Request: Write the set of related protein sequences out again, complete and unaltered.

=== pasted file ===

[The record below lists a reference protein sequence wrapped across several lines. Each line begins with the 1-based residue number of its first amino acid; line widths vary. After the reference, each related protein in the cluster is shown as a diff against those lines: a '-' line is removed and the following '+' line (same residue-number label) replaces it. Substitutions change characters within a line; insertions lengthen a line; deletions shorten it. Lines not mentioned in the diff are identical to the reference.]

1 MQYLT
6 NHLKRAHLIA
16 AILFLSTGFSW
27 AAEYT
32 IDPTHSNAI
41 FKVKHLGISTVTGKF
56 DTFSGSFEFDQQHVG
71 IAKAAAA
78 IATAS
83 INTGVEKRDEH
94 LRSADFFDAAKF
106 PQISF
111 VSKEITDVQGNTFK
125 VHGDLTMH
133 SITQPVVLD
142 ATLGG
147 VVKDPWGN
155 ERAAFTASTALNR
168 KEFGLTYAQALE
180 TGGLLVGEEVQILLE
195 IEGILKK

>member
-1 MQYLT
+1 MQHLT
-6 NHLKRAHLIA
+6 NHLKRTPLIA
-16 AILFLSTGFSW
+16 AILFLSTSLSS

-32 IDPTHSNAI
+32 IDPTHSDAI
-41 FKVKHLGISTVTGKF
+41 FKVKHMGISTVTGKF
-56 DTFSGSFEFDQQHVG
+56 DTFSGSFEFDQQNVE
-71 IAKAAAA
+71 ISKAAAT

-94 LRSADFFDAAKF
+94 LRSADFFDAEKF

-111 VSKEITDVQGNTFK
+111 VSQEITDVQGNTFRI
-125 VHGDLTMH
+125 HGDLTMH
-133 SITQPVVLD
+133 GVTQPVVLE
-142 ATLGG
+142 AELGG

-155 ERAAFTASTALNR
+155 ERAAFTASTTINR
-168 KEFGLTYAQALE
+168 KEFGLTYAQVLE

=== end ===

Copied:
[The record below lists a reference protein sequence wrapped across several lines. Each line begins with the 1-based residue number of its first amino acid; line widths vary. After the reference, each related protein in the cluster is shown as a diff against those lines: a '-' line is removed and the following '+' line (same residue-number label) replaces it. Substitutions change characters within a line; insertions lengthen a line; deletions shorten it. Lines not mentioned in the diff are identical to the reference.]

1 MQYLT
6 NHLKRAHLIA
16 AILFLSTGFSW
27 AAEYT
32 IDPTHSNAI
41 FKVKHLGISTVTGKF
56 DTFSGSFEFDQQHVG
71 IAKAAAA
78 IATAS
83 INTGVEKRDEH
94 LRSADFFDAAKF
106 PQISF
111 VSKEITDVQGNTFK
125 VHGDLTMH
133 SITQPVVLD
142 ATLGG
147 VVKDPWGN
155 ERAAFTASTALNR
168 KEFGLTYAQALE
180 TGGLLVGEEVQILLE
195 IEGILKK

>member
-1 MQYLT
+1 MQHLT
-6 NHLKRAHLIA
+6 NHLKRTPLIA
-16 AILFLSTGFSW
+16 AILFLSTSLSS

-32 IDPTHSNAI
+32 IDPTHSDAI
-41 FKVKHLGISTVTGKF
+41 FKVKHMGISTVTGKF
-56 DTFSGSFEFDQQHVG
+56 DTFSGSFEFDQQNVE
-71 IAKAAAA
+71 ISKAAAT

-94 LRSADFFDAAKF
+94 LRSADFFDAEKF

-111 VSKEITDVQGNTFK
+111 VSQEITDVQGNTFRI
-125 VHGDLTMH
+125 HGDLTMH
-133 SITQPVVLD
+133 GVTQPVVLE
-142 ATLGG
+142 AELGG

-155 ERAAFTASTALNR
+155 ERAAFTASTTINR
-168 KEFGLTYAQALE
+168 KEFGLTYAQVLE